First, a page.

Tightening Cybersecurity in Your Home Office

Tightening Cybersecurity in Your Home Office

Even while some companies are returning to the office, those working from home are at higher levels than ever. One challenge of remote work is securing the networks and devices used outside the traditional office.

Those working remotely can only rely on their company’s IT team but also need to take steps to keep their home office safe. With that in mind, it’s critical for each employee to assume responsibility for their individual security while at home. How is that accomplished, though? Take a look at our experts’ tips on tightening cybersecurity in your home office. 

Lock down your devices.

Don’t leave your computer, laptop, or mobile device in your car. Bring your technology with you, and don’t leave any room for smash-and-grab criminals scoping out the streets and looking for unlocked cars. Bluetooth scanners detect any device veiled by a backpack or trunk. Simply put — take it with you.

Treat those strange emails with caution.

Don’t believe every email you receive. At a time in which phishing scams are more frequent than ever, hackers have been targeting remote workers by impersonating trusted companies and executives. These malicious messages are sent with the goal of tricking the recipient into sharing valuable information, or even worse, downloading malware so they can get that valuable information themselves with remote access to your computer. 

Identify the sender by contacting your colleague directly, and always forward any suspicious emails to your organization’s IT team. 

Enable multi-factor authentication.

One of the best safety precautions for tightening cybersecurity in your home office is enabling multi-factor authentication, sometimes referred to as two-factor authentication. MFA ensures at least two verification methods are in place before a user can gain access to their account.

For example, after submitting your username and password on a site’s login page, a code will be then texted to your phone that then must also be submitted to deter potential attackers from gaining unauthorized access to your account. 

Ensure your firewall and firmware are up to date.

Verify the firewall on your at-home router is enabled and that its firmware has been recently updated to the most current version. Make sure to practice frequent individual backups as well.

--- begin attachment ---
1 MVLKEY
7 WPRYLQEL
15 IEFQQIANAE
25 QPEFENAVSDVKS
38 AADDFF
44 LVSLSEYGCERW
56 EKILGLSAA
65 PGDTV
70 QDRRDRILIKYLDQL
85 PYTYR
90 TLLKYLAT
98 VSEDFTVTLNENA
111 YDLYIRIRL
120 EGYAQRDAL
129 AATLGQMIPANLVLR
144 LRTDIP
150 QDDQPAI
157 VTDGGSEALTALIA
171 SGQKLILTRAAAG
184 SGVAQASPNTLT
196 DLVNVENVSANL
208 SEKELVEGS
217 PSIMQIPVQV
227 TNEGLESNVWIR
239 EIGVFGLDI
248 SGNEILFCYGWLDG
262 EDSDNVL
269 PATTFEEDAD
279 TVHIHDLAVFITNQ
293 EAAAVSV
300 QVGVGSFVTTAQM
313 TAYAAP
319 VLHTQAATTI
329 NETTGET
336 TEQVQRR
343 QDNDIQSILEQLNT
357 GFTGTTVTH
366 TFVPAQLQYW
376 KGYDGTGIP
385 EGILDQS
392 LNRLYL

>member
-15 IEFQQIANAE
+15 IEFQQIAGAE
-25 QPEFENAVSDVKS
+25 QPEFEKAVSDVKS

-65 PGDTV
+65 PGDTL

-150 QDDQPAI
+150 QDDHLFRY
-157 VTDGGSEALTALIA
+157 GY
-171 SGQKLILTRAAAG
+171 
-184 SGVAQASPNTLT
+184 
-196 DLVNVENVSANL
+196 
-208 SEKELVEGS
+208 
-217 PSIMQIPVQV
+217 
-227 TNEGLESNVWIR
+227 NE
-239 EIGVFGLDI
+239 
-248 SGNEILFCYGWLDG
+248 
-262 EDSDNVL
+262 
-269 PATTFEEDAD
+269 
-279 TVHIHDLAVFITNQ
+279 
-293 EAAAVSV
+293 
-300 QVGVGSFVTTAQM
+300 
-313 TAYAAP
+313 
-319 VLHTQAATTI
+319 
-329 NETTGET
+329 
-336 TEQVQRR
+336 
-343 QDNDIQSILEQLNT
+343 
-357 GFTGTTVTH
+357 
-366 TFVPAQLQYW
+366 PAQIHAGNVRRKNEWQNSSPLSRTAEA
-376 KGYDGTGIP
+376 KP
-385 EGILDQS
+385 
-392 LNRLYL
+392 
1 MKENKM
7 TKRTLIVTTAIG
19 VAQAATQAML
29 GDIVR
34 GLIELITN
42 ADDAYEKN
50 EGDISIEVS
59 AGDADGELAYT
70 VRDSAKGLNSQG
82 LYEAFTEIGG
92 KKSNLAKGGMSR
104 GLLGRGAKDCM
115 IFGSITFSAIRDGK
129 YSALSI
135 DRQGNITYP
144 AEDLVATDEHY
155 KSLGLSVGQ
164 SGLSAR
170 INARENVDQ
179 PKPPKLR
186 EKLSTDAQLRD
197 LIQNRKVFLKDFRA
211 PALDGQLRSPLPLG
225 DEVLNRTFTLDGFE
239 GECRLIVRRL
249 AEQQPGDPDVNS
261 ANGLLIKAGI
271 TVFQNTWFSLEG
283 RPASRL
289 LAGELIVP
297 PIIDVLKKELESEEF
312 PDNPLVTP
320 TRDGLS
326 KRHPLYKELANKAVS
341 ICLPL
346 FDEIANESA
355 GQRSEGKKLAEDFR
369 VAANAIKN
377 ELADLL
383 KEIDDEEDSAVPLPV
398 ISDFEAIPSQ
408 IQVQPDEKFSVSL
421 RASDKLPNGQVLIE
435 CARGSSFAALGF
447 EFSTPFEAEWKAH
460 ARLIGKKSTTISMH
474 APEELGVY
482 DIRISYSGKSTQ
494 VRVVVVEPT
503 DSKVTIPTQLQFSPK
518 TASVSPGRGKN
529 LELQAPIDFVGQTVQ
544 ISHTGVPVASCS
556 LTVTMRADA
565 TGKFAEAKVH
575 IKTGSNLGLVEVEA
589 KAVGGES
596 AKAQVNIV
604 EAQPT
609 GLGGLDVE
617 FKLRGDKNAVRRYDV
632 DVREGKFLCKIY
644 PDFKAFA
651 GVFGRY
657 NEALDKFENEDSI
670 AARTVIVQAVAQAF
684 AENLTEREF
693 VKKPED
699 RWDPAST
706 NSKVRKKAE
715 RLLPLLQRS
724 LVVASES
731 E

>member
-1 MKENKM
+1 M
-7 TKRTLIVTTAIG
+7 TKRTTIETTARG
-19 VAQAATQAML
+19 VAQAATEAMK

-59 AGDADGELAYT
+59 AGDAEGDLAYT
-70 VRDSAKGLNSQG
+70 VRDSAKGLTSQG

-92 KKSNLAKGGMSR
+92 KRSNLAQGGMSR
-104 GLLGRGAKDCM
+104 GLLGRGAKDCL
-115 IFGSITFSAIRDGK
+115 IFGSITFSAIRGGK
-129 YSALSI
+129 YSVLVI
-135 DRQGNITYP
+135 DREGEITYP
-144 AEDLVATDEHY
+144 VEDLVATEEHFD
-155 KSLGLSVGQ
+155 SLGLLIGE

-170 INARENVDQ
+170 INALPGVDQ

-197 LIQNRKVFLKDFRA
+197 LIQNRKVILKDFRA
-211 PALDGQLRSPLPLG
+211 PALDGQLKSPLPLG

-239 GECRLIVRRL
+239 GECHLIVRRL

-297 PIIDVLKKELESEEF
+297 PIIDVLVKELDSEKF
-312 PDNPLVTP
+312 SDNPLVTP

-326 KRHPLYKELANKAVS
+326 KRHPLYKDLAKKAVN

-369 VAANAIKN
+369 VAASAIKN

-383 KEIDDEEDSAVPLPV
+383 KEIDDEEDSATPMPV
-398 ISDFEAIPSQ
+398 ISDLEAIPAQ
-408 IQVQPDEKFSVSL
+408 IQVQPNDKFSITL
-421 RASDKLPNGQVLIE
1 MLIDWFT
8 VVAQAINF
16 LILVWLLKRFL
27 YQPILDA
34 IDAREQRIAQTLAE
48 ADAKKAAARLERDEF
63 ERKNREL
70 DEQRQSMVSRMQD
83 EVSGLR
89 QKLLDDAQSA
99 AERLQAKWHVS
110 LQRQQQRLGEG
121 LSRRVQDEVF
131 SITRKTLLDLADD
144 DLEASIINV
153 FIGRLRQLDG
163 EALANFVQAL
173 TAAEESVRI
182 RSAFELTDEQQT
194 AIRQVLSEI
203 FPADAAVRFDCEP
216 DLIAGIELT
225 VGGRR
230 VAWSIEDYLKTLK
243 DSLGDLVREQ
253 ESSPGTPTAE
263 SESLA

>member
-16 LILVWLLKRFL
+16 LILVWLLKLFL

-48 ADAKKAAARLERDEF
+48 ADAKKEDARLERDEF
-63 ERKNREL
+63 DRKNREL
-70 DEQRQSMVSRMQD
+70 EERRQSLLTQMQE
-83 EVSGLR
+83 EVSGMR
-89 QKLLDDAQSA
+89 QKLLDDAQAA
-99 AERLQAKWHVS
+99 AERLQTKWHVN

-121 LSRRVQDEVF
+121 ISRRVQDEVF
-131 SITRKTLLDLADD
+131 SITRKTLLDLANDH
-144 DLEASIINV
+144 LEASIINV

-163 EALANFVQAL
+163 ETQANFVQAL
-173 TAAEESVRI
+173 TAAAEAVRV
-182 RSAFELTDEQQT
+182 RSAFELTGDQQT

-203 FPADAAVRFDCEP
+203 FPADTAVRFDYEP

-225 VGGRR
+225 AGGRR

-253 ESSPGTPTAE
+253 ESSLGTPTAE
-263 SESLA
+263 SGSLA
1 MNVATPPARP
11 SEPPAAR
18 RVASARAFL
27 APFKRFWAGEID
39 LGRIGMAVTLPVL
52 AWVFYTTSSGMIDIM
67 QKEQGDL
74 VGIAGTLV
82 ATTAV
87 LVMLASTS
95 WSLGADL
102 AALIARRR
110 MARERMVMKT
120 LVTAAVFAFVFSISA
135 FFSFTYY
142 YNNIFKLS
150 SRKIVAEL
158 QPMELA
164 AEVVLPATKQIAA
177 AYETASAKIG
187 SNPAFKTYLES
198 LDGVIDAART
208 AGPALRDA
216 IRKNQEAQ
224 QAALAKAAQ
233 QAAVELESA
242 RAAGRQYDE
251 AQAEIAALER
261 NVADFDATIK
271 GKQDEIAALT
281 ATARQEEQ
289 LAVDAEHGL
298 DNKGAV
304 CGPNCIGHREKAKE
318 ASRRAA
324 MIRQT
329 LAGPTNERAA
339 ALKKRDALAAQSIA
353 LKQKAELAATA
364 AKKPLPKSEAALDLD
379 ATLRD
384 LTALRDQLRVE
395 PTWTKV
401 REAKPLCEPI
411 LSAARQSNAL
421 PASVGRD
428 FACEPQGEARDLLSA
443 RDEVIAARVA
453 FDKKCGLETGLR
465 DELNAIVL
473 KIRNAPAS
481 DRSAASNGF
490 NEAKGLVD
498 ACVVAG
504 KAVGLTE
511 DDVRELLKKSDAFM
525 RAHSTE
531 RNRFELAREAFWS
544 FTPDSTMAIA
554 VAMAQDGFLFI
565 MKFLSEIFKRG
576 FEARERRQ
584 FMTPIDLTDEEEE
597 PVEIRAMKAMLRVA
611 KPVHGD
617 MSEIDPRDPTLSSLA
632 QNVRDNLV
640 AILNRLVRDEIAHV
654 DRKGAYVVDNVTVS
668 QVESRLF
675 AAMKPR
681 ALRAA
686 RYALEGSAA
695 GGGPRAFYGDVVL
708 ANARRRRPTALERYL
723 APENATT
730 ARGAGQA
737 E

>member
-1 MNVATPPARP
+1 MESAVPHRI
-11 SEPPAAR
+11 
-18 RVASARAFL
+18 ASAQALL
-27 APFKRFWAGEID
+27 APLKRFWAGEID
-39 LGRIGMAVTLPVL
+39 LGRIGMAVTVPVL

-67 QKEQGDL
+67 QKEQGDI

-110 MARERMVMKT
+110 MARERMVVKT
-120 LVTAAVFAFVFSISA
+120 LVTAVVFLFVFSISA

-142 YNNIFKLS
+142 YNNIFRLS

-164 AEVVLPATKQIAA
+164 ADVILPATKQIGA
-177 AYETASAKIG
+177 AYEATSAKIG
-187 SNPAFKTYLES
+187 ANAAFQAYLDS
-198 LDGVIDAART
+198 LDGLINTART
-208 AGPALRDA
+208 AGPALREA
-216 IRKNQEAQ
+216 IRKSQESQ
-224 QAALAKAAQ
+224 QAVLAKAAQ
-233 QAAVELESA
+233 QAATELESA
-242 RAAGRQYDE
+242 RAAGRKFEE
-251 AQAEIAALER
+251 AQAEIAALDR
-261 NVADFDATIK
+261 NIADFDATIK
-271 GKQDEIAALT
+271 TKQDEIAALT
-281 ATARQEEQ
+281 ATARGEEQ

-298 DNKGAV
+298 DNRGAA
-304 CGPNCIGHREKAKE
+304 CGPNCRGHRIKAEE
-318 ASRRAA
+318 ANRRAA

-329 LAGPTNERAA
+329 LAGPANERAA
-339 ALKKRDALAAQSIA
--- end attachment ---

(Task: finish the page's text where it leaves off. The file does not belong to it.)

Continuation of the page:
Frequently change passwords.

Remote team members can protect themselves by frequently changing their passwords. Our experts recommend you switch up your passwords every three months. Avoid using sequential letters or numbers, and keep your passwords at or above 12 characters.

Stay away from public Wi-Fi.

Sometimes we all want to get out of our house and enjoy a drink in a cozy coffee shop. It’s understandable but stick to your own personal device’s hotspot. Public Wi-Fi offers easy access for hackers through unencrypted connectivity, man-in-the-middle attacks, and even seemingly-safe networks that have been compromised by attackers. 

Know your company’s security policies, and follow them.

Every individual in an organization should know it’s their due diligence to adhere to their company’s security policies. You’re all in it together as a team, and you should be aware of the practices your IT team has implemented to keep security top-notch. Also, be aware of your surroundings while having confidential conversations or meetings.

The bigger picture.

With so many people making the adjustment to remote work over the last several years, at-home offices are here to stay. Successfully tightening cybersecurity in your home office is essential in safeguarding you, your co-workers, and your organization’s invaluable data.

Still need guidance in staying on top of the cybersecurity in your home office and the home offices of your remote employees? Contact Radius180 now, and let’s #DoA180 — together.

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